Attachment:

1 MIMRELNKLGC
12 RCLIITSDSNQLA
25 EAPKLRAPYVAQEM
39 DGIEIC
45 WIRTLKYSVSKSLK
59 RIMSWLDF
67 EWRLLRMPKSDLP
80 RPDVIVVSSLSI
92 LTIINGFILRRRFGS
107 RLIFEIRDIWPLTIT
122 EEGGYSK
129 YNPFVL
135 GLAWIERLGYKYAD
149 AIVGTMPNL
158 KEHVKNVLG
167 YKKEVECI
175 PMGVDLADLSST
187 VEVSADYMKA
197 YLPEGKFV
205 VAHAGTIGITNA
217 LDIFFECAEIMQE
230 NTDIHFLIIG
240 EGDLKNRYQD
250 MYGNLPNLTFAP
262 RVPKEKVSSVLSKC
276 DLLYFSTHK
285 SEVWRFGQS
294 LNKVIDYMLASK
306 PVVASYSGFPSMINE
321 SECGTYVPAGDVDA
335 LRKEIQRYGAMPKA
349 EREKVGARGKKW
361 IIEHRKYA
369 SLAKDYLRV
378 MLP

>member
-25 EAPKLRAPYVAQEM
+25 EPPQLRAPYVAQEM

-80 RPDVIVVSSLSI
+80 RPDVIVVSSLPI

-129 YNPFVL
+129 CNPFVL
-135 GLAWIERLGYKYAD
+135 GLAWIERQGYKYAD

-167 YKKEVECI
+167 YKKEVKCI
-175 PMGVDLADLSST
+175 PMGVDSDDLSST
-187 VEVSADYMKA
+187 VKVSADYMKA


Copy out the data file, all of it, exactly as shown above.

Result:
1 MIMRELNKLGC
12 RCLIITSDSNQLA
25 EAPKLRAPYVAQEM
39 DGIEIC
45 WIRTLKYSVSKSLK
59 RIMSWLDF
67 EWRLLRMPKSDLP
80 RPDVIVVSSLSI
92 LTIINGFILRRRFGS
107 RLIFEIRDIWPLTIT
122 EEGGYSK
129 YNPFVL
135 GLAWIERLGYKYAD
149 AIVGTMPNL
158 KEHVKNVLG
167 YKKEVECI
175 PMGVDLADLSST
187 VEVSADYMKA
197 YLPEGKFV
205 VAHAGTIGITNA
217 LDIFFECAEIMQE
230 NTDIHFLIIG
240 EGDLKNRYQD
250 MYGNLPNLTFAP
262 RVPKEKVSSVLSKC
276 DLLYFSTHK
285 SEVWRFGQS
294 LNKVIDYMLASK
306 PVVASYSGFPSMINE
321 SECGTYVPAGDVDA
335 LRKEIQRYGAMPKA
349 EREKVGARGKKW
361 IIEHRKYA
369 SLAKDYLRV
378 MLP

>member
-25 EAPKLRAPYVAQEM
+25 EPPQLRAPYVAQEM

-80 RPDVIVVSSLSI
+80 RPDVIVVSSLPI

-129 YNPFVL
+129 CNPFVL
-135 GLAWIERLGYKYAD
+135 GLAWIERQGYKYAD

-167 YKKEVECI
+167 YKKEVKCI
-175 PMGVDLADLSST
+175 PMGVDSDDLSST
-187 VEVSADYMKA
+187 VKVSADYMKA